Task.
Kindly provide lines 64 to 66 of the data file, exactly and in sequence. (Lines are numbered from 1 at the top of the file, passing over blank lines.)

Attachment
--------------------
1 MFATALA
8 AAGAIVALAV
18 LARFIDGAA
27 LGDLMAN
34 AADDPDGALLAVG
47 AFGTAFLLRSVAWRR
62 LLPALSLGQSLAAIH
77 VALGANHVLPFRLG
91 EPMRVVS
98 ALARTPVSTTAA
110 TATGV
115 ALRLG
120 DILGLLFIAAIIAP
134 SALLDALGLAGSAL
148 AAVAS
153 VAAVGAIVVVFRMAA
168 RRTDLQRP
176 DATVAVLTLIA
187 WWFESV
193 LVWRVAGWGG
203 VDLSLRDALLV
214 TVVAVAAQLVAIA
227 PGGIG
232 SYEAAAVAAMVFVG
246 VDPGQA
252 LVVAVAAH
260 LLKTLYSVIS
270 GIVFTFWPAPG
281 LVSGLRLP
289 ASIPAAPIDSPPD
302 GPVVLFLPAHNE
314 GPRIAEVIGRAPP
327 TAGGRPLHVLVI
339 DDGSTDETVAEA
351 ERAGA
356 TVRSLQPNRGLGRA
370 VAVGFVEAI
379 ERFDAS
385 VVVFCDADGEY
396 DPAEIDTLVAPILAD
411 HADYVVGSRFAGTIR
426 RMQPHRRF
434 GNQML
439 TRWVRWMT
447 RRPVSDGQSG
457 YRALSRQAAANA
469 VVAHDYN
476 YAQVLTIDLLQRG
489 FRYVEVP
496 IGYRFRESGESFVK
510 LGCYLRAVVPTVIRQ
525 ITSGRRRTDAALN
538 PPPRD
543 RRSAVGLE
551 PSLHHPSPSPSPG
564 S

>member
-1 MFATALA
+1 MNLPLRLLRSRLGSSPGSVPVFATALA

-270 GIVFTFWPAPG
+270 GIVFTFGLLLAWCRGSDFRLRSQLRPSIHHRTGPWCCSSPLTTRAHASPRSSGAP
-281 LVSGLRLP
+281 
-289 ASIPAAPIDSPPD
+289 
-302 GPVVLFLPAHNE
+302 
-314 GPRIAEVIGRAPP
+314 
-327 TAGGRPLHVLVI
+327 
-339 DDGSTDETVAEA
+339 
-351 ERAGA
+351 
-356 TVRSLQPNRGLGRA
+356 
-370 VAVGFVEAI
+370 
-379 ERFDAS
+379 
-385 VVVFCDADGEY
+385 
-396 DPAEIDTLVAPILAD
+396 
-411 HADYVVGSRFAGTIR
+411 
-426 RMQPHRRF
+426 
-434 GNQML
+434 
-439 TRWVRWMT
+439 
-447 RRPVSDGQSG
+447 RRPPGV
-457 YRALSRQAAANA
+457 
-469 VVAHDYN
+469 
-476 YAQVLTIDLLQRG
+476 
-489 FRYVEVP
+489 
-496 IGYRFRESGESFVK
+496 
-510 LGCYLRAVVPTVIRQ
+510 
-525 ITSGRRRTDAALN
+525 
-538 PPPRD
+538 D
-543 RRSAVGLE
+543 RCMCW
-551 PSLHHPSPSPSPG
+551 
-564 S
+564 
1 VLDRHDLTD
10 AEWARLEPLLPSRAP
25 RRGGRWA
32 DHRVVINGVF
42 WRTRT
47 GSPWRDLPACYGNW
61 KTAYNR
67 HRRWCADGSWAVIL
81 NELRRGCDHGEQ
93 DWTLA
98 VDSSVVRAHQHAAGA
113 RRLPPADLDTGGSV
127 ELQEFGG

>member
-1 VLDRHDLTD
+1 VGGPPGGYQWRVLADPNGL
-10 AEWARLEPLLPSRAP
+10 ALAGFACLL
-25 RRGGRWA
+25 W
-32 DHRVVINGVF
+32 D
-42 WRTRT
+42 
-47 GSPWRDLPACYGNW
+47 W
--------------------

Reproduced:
-289 ASIPAAPIDSPPD
+289 
-302 GPVVLFLPAHNE